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Getting Started

The following sections should help you to get started with your integration:

Overview of the Signing Process

The following figure provides an overview of OneSpan Sign's signing process, including the interactions between the OneSpan Sign Application, your Web Application, and an end-user's browser.

The above figure applies to the Java SDK, .NET SDK, and REST API.

Connecting to OneSpan Sign Servers

To use the OneSpan Sign service, you must connect to a OneSpan Sign server. The following sections explain how to do so:

Environment URLs

You must provide the URL of a OneSpan Sign server.

If you are exploring the system or performing tests, you can connect to our Sandbox environment. Alternatively, if you have completed your integration with our system and want to launch your product, you can connect to our Production environment.

Sandbox Accounts are not equivalent to Production Accounts. To connect to the OneSpan Sign Production Environment, you must purchase a Production Account.

For more information on which Environment URLs you should use to connect to, and which IP addresses need to be whitelisted to do so, see Environment URLs & IP Addresses.

API Key

Customers who wish to communicate with OneSpan Sign software can do it via REST API calls from within their own system. These communications are secured via an API key. Every call made to the REST API must provide this API key. If the key is not provided, the call will be refused.

API calls are always specific to a User Account, and a caller cannot modify information unrelated to their account. The code enforces this via access-rights verifications.

All calls made to the REST API with an API key are deemed to have been done on behalf of the User Account for which the API key was created. Users should protect their API key as they would a password or an Authentication Certificate.

Users can retrieve their API key from their Account Information page. The key is a long string of encrypted data.

Prerequisites

  • To view an account's API key, you must be the account owner.
  • If you are in a Production environment, you must have an Integration Production account.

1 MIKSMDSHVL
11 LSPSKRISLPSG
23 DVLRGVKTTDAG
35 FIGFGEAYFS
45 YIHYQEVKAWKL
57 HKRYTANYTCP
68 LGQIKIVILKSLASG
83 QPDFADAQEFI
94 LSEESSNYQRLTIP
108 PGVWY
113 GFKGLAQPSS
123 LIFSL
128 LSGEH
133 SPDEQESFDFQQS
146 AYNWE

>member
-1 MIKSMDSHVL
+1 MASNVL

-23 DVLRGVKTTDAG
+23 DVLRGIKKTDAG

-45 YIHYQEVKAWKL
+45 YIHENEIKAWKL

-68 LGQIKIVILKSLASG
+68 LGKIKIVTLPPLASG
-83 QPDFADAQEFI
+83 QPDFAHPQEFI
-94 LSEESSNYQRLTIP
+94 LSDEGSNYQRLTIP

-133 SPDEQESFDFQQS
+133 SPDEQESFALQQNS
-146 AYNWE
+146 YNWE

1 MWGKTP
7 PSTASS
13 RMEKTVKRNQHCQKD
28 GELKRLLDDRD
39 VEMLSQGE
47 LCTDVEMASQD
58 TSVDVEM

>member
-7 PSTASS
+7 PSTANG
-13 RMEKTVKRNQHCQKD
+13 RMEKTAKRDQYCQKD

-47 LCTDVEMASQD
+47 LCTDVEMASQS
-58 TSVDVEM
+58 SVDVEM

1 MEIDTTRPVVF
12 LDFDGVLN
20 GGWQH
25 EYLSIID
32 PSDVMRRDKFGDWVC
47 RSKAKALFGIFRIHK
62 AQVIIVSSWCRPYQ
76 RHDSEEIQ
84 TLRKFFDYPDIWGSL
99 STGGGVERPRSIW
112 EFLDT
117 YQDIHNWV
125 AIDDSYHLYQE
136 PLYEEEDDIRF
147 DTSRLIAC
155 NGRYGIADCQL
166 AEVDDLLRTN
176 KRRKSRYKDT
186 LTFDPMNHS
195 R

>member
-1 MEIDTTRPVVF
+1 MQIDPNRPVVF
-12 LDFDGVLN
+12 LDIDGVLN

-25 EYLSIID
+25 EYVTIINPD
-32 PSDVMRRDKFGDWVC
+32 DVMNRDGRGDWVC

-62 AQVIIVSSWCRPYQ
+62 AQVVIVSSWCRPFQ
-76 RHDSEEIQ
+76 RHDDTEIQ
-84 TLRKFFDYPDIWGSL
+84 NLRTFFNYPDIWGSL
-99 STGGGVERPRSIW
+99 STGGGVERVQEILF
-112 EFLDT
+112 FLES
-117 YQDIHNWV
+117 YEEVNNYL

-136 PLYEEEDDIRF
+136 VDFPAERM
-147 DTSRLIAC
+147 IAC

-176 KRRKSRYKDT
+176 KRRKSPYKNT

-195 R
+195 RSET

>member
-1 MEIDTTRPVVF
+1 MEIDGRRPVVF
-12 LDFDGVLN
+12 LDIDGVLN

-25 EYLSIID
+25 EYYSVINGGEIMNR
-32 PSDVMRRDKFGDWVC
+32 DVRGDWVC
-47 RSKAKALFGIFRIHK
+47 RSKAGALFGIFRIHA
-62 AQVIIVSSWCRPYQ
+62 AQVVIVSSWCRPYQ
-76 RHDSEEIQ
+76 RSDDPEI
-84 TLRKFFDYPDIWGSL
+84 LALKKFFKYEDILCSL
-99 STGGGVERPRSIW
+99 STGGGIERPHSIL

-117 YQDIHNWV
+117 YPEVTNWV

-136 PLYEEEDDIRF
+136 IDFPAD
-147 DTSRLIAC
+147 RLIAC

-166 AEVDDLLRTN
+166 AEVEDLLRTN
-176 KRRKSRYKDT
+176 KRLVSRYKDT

Action

To view your account's API key:

  1. Go to your environment's Login page.
  2. Log in by entering your credentials.

    If you don't have an account, obtain a free Developer account by clicking Sign up on the Login page.

  3. Click your name near the top right, and from the drop-down menu that appears, select Admin. A new page appears.
  4. On the left pane, click Integration. The Integration page appears. The API Key field appears immediately below the title Integration. By default, that key is obfuscated.
  5. To reveal the value of your API key, click the little eye icon to the right of the obfuscated key.

Once you have an Environment URL and an API key, you can instantiate your ESLClient object (as done by the code examples below). All tasks performed using your ESLClient will be done under the authority of your account.

Anatomy of a Document Package

Before you start issuing commands, take a moment to consider the hierarchy of classes that constitute the model of the OneSpan Sign SDKs. The model's top-level class is the DocumentPackage. It contains all the information required to fully specify an e-signature process. Specifically:

A DocumentPackage contains:

  • A sender
  • A set of documents
  • A set of signers
  • Various other parameters (e.g., expiry date, auto-complete)

A document contains:

  • A document's binary content
  • A set of signatures
  • Other additional settings

A signature contains:

  • A set of fields
  • Data specific to a particular signature

By combining all these classes, we can specify an entire DocumentPackage.